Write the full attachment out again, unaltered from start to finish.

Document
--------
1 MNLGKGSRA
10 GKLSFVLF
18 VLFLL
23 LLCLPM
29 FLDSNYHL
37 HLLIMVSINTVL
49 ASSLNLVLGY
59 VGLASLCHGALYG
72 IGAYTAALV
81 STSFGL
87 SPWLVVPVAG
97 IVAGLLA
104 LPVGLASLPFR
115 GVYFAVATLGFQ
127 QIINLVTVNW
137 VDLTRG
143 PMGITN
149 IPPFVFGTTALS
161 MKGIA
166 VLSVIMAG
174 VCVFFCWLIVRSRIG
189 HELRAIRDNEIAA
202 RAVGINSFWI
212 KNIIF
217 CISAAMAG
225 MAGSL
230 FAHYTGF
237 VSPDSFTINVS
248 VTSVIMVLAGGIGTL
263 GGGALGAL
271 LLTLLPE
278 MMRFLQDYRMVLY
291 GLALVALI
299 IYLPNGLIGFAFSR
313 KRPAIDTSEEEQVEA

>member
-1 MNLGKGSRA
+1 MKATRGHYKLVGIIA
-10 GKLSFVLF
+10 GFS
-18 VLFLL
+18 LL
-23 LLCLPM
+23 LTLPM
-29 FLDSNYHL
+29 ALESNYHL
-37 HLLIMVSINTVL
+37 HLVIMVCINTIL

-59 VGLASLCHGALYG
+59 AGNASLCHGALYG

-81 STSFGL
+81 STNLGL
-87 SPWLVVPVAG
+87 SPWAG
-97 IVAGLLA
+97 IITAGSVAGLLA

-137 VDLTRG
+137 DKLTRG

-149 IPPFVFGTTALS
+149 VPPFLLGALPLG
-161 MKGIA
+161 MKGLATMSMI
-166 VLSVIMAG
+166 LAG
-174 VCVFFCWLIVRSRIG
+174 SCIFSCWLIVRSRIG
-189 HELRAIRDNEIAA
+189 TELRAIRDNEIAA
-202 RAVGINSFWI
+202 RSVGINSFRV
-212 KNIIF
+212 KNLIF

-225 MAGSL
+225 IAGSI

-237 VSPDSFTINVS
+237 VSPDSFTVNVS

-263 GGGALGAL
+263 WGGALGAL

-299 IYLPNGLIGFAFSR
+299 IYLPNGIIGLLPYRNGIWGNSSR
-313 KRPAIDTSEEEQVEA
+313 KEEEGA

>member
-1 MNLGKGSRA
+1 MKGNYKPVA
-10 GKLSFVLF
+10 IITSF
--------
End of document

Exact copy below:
1 MNLGKGSRA
10 GKLSFVLF
18 VLFLL
23 LLCLPM
29 FLDSNYHL
37 HLLIMVSINTVL
49 ASSLNLVLGY
59 VGLASLCHGALYG
72 IGAYTAALV
81 STSFGL
87 SPWLVVPVAG
97 IVAGLLA
104 LPVGLASLPFR
115 GVYFAVATLGFQ
127 QIINLVTVNW
137 VDLTRG
143 PMGITN
149 IPPFVFGTTALS
161 MKGIA
166 VLSVIMAG
174 VCVFFCWLIVRSRIG
189 HELRAIRDNEIAA
202 RAVGINSFWI
212 KNIIF
217 CISAAMAG
225 MAGSL
230 FAHYTGF
237 VSPDSFTINVS
248 VTSVIMVLAGGIGTL
263 GGGALGAL
271 LLTLLPE
278 MMRFLQDYRMVLY
291 GLALVALI
299 IYLPNGLIGFAFSR
313 KRPAIDTSEEEQVEA

>member
-1 MNLGKGSRA
+1 MKATRGHYKLVGIIA
-10 GKLSFVLF
+10 GFS
-18 VLFLL
+18 LL
-23 LLCLPM
+23 LTLPM
-29 FLDSNYHL
+29 ALESNYHL
-37 HLLIMVSINTVL
+37 HLVIMVCINTIL

-59 VGLASLCHGALYG
+59 AGNASLCHGALYG

-81 STSFGL
+81 STNLGL
-87 SPWLVVPVAG
+87 SPWAG
-97 IVAGLLA
+97 IITAGSVAGLLA

-137 VDLTRG
+137 DKLTRG

-149 IPPFVFGTTALS
+149 VPPFLLGALPLG
-161 MKGIA
+161 MKGLATMSMI
-166 VLSVIMAG
+166 LAG
-174 VCVFFCWLIVRSRIG
+174 SCIFSCWLIVRSRIG
-189 HELRAIRDNEIAA
+189 TELRAIRDNEIAA
-202 RAVGINSFWI
+202 RSVGINSFRV
-212 KNIIF
+212 KNLIF

-225 MAGSL
+225 IAGSI

-237 VSPDSFTINVS
+237 VSPDSFTVNVS

-263 GGGALGAL
+263 WGGALGAL

-299 IYLPNGLIGFAFSR
+299 IYLPNGIIGLLPYRNGIWGNSSR
-313 KRPAIDTSEEEQVEA
+313 KEEEGA

>member
-1 MNLGKGSRA
+1 MKGNYKPVA
-10 GKLSFVLF
+10 IITSF